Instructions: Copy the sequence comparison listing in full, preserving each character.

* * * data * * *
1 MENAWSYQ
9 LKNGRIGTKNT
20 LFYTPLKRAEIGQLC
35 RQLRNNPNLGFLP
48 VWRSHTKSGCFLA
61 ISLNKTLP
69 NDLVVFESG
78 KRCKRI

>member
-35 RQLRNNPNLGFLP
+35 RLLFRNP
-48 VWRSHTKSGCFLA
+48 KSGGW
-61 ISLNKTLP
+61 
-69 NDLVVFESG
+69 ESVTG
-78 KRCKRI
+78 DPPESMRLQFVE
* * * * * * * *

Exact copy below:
1 MENAWSYQ
9 LKNGRIGTKNT
20 LFYTPLKRAEIGQLC
35 RQLRNNPNLGFLP
48 VWRSHTKSGCFLA
61 ISLNKTLP
69 NDLVVFESG
78 KRCKRI

>member
-35 RQLRNNPNLGFLP
+35 RLLFRNP
-48 VWRSHTKSGCFLA
+48 KSGGW
-61 ISLNKTLP
+61 
-69 NDLVVFESG
+69 ESVTG
-78 KRCKRI
+78 DPPESMRLQFVE